This woman entrepreneur’s vegan beauty brand aims to produce ‘free and equal’ cosmetics for all

Karishma Kewalramani, is the founder of FAE Beauty which stands for” free and equal” is on a mission to produce beauty products that are presentative of all skin colours.
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Beauty brands and the cosmetics industry have been accused of promoting the idea that fair skin is beautiful. 

However, and thankfully, we must add, several brands are taking on the stereotype and creating cosmetics that go beyond lighter skin shades.

Karishma Kewalramani  who founded FAE beauty - an acronym for free and equal was also concerned with the narrative that the industry was selling to consumers. 

Karishma Kewalramani, Founder, FAE Beauty.

With the launch of her vegan and cruelty-free cosmetics line, Karishma hopes to tackle the preconceived notions of beauty and create a community where make-up works as a liberator and not an inhibitor. 

From managing brands to creating her own 

Karishma worked as a managing consultant at AT Kearney in San Francisco, USA. While managing beauty brands, she realised her childhood passion of working in the beauty industry. After spending seven-and-a-half years away from home, two of which were spent in Bengaluru, she returned to Mumbai, the city of dreams with her own dreams. 

Rather than working in the industry, she took a bold move - and decided to start up on her own.

“I realised two things when I came back -  one that, in the time that I had been gone, the beauty industry had exploded, people were now using many more products that they used to. They were also very conscious about their purchasing patterns, and were looking for cleaner and healthier options.”

However, she found that when people looked for such options in India they had to forego “trendiness”. Only big brands were able to offer both these qualities, but they weren’t affordable to all. In the US, she was exposed to brands that were able to combine the two. She wanted to bridge that gap in the Indian market and decided to start FAE beauty. 

After returning to India in 2017, she decided to educate herself, went to make-up school and worked as a make-up artist for a year which led her to the realise that the biggest problem with cosmetics in India was the lack of representation when it came to beauty products.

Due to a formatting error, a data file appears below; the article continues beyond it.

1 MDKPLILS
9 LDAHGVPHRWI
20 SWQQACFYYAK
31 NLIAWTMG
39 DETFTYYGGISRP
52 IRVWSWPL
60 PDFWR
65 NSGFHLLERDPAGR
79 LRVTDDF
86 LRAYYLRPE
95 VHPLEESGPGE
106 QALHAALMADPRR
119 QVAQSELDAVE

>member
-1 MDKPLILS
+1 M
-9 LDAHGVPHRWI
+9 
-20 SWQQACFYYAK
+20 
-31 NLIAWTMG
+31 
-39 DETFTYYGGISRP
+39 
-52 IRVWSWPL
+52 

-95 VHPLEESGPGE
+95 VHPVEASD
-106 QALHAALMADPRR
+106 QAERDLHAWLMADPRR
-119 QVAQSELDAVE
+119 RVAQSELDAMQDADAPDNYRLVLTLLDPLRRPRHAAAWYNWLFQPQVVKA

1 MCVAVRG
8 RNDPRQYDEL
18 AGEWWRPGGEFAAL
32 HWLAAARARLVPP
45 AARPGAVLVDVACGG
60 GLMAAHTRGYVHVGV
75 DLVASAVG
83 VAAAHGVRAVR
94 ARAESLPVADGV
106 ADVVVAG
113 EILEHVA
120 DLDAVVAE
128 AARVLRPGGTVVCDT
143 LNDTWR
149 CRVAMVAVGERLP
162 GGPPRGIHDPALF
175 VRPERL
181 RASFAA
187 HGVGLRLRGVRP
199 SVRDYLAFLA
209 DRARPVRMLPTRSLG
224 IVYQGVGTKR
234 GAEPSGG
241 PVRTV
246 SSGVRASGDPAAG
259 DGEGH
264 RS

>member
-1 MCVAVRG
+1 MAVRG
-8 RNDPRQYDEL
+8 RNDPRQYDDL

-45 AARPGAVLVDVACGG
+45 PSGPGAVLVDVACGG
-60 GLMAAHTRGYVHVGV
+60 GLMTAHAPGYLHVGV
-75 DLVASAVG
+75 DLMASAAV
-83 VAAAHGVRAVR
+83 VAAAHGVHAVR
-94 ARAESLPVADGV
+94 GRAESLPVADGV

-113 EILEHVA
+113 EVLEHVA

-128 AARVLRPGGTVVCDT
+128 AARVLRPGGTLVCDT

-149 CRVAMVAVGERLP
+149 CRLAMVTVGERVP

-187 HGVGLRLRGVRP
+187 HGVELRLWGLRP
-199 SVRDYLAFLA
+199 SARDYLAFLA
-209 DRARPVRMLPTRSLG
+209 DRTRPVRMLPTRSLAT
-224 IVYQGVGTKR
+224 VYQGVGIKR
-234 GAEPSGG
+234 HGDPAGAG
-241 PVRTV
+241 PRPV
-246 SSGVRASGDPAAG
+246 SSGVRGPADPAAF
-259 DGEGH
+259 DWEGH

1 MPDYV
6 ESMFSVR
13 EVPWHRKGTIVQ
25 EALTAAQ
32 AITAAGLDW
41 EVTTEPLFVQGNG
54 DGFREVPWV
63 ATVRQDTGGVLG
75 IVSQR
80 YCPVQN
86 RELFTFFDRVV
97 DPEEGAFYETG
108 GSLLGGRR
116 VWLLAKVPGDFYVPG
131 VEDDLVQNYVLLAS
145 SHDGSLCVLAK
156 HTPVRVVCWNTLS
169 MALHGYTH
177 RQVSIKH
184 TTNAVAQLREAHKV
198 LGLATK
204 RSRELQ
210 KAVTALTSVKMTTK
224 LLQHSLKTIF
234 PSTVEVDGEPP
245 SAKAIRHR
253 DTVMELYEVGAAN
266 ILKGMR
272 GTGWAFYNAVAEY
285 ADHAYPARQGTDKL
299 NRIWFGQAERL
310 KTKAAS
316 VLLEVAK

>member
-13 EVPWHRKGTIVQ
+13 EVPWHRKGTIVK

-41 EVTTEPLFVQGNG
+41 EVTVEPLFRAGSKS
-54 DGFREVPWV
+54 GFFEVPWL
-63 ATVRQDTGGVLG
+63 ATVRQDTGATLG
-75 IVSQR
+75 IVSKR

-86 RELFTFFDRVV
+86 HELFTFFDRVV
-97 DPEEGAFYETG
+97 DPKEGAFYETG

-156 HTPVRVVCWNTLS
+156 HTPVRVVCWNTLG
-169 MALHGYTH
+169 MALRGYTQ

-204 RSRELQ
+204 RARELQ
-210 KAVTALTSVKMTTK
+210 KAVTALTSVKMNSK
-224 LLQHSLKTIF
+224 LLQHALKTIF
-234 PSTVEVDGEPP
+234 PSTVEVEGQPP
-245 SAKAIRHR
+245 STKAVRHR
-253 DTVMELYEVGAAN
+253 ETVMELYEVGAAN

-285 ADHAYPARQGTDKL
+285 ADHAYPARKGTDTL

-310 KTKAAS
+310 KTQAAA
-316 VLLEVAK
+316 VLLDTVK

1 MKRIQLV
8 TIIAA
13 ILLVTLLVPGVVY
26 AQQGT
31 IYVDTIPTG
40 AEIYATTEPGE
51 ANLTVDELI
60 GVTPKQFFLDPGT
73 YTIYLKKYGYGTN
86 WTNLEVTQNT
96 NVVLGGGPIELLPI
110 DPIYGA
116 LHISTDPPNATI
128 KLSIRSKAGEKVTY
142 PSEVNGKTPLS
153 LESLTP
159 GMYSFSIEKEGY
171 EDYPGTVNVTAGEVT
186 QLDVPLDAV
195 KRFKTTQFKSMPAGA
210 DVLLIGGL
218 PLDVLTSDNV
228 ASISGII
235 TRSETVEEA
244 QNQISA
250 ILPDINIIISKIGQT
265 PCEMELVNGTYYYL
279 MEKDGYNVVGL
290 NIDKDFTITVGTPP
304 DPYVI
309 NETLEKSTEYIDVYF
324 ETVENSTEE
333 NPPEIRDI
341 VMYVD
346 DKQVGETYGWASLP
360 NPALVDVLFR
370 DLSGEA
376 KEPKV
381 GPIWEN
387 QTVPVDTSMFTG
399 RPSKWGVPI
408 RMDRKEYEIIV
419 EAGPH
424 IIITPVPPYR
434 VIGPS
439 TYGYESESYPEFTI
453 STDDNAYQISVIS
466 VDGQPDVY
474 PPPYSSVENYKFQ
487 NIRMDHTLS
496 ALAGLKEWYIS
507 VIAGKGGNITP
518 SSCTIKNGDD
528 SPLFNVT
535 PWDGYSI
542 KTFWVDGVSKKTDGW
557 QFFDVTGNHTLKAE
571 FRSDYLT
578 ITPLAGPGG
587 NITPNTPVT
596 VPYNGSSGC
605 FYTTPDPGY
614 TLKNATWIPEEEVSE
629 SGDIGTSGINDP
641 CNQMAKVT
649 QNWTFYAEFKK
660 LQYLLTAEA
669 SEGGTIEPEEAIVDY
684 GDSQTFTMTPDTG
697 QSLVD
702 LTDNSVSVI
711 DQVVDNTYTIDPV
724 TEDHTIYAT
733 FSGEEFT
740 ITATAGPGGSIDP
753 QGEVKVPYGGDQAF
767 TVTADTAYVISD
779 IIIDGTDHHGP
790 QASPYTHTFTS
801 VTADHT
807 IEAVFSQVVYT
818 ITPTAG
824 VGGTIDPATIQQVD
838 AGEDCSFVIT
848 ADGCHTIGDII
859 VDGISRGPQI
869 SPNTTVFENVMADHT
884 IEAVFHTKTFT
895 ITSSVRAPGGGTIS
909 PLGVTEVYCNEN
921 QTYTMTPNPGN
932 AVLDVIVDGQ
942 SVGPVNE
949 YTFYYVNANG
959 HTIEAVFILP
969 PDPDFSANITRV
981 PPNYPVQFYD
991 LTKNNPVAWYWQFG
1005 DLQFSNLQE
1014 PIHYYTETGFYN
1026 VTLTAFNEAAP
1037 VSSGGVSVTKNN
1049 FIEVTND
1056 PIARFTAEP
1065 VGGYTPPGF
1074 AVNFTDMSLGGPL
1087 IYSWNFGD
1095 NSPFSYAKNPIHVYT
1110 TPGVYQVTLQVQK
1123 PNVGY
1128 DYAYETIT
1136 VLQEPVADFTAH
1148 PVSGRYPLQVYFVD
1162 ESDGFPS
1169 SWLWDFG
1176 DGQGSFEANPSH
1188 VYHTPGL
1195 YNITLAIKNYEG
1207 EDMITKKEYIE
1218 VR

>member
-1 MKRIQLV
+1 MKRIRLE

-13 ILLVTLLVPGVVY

“We still were not doing a good enough job in terms of ensuring that every scale and every spectrum of skin tone, type, and texture was being represented in our beauty brands. Not only represented but also catered to in an affordable way,” she says. 

With money she had saved from working in the US, and a little help from friends, family and mentors, she started working on formulating the brand in early 2018 and launched FAE Beauty in August 2019. 

Democratic beauty 

She calls her brand's way of approaching beauty as ‘democratic beauty’, where all skin types, colours, people are represented. Right from products to advertising campaigns, the brand is representative of all. It uses real people and not just models, they don’t photoshop images, or use lighting techniques to show unreal beauty standards. 

“In our campaigns we have a gender-fluid person, we also did a campaign with drag queens for Pride,” she says.

Image from FAE Beauty's marketing photoshoots.

In terms of products, the brand currently offers colour adapting lipsticks that multi-purposes as blush and eyeshadow. The lipsticks adapt to the natural skin tone, as it goes from a sheer lip tint to a matte coverage with each swipe. 

With the help of a cosmetologist who worked as a freelance R&D specialist for FAE, the brand has five lipsticks that are hundred percent vegan, paraben free, and cruelty free. The products are available on their website and on ecommerce platform Nykaa. 

Facing challenges

The Indian beauty industry is teeming with brands; from MNCs, startups to local products looking for a share of a large pie. 

Karishma faced multiple challenges while starting up – the most important being getting people onboard with the idea, especially a manufacturer who was willing to manufacture her formulations. Hers was a bootstrapped firm with no backing from major investors or big MNCs supporting it. However, she persisted with the idea. 

“I would go to business meetings with my brother who also works at the company, and manufacturers would just direct their attention to him, and not even look at me. This happened until we found a manufacturing partner who respected us in the right way, regardless of me being a woman or not,” says Karishma. 

Future plans

Karishma says that FAE is building a community first and products later. “The ultimate goal is to create a community, a safe space where no matter who you are, no matter where you come from, it's not judgmental, it's honest,” she says.

In terms of products, the brand follows the “slow beauty” concept and plans to add three to four products every year. It wants to bring to the market products that are different from what already exists. “We don't want to bring just another concealer, or sell just an eye shadow palette, it needs to be something that works differently and works specifically for people in this country,” she adds.

With adequate representation for all as a core of its philosophy, it wants to keep pushing the boundary in beauty. “We constantly want to ask questions that are difficult, we want to be transparent and authentic and never want to compromise on that idea.” 

(Edited by Rekha Balakrishnan)


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